If your favourite walleye lake has weeds growing in it and you’re not fishing in them, the boat has most likely left the marina without you. Why? Most days, in most lakes, fishing in the weeds is your strongest possible pattern. After all, locating fish is 75 per cent of the battle, and with walleye, when you find the weeds you’ll find the fish. Otherwise, you’ve missed the boat. Just ask the pros.
Take Big Jim McLaughlin, for example. He may be better known for his 28 bass tournament victories, including two CFT Canadian Classics, but Big Jim also helped write the book on weed walleye in the 1970s and ’80s. And the gentle giant says the pattern is even better today than it was back then. “If a lake, or a portion of a lake, is shallow enough to support weed growth,” McLaughlin says, “I’ll take the time to find the fish.”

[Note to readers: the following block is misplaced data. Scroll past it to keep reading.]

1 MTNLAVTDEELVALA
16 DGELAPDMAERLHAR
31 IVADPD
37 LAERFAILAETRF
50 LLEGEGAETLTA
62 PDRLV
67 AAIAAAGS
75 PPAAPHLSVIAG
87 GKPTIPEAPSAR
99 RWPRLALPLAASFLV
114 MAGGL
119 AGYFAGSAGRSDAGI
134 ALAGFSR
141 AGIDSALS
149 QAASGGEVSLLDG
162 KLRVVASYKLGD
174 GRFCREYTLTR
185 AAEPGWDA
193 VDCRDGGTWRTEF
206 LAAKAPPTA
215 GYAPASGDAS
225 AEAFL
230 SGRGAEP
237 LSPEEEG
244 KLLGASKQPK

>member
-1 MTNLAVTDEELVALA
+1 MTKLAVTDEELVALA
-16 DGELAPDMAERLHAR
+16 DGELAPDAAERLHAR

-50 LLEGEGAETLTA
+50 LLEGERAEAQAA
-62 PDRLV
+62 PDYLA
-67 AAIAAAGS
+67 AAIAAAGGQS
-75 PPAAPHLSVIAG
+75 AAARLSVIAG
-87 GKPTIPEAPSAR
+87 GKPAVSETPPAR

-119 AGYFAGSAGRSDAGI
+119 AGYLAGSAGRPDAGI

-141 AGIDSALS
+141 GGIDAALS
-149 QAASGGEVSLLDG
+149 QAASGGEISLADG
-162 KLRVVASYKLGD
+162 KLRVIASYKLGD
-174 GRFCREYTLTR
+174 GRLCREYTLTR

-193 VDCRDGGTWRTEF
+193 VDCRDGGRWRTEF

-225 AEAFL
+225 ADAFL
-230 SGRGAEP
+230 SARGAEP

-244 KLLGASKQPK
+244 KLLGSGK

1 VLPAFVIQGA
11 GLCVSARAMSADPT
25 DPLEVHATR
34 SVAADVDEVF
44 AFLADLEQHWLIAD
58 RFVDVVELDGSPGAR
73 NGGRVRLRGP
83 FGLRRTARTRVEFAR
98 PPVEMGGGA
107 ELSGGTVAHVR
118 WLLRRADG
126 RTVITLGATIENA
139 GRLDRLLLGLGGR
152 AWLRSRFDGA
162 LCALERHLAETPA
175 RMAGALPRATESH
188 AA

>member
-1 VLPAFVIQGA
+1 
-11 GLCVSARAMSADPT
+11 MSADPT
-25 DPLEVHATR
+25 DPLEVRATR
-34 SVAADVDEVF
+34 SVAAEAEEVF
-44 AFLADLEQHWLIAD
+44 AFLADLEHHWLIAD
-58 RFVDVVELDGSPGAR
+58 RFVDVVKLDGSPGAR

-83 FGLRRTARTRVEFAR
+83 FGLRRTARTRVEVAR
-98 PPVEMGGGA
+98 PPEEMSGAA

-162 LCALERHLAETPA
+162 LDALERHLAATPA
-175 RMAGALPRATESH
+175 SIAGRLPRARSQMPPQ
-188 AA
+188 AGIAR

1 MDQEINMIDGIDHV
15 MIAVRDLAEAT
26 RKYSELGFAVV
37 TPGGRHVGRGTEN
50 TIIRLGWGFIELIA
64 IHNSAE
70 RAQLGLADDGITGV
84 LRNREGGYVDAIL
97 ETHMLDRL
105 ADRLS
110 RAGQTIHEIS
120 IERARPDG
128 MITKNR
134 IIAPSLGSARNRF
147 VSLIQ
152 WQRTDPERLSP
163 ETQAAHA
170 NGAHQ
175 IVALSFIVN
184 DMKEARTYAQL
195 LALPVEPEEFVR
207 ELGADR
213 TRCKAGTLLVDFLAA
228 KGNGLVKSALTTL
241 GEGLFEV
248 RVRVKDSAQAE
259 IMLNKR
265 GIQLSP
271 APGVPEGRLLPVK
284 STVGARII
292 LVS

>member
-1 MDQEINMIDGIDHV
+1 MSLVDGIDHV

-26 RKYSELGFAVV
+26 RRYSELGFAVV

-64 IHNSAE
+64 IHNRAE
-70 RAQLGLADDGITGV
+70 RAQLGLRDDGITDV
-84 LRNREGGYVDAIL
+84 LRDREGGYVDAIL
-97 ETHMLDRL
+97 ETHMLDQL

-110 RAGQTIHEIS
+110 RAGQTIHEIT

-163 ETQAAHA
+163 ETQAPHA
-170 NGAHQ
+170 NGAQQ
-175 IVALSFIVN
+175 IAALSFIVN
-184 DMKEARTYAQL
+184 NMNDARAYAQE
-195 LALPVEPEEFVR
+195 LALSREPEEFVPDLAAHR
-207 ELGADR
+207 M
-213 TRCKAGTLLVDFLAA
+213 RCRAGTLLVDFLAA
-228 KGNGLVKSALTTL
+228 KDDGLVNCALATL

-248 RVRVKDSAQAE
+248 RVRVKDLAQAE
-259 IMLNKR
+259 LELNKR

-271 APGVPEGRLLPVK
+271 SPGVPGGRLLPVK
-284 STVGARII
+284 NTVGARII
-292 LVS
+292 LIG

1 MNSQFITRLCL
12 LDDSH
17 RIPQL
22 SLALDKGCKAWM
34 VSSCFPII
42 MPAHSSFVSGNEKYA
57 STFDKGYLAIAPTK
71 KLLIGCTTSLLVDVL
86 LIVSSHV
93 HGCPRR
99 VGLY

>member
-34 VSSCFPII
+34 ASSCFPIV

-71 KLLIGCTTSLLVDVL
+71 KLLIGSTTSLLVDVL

Ditto for tournament pro Frank Pugelj. He’s made a name for himself in southern Ontario’s weed-filled walleye factories, winning three Canada/U.S. Walleye Championships. “I don’t care where I am fishing in the country,” Pugelj says. “As long as I can find the right conditions, I am totally confident I’ll catch walleye in the weeds.”
So, what are the right conditions, and how exactly can you take advantage to catch more walleye? Check out the articles below to find out.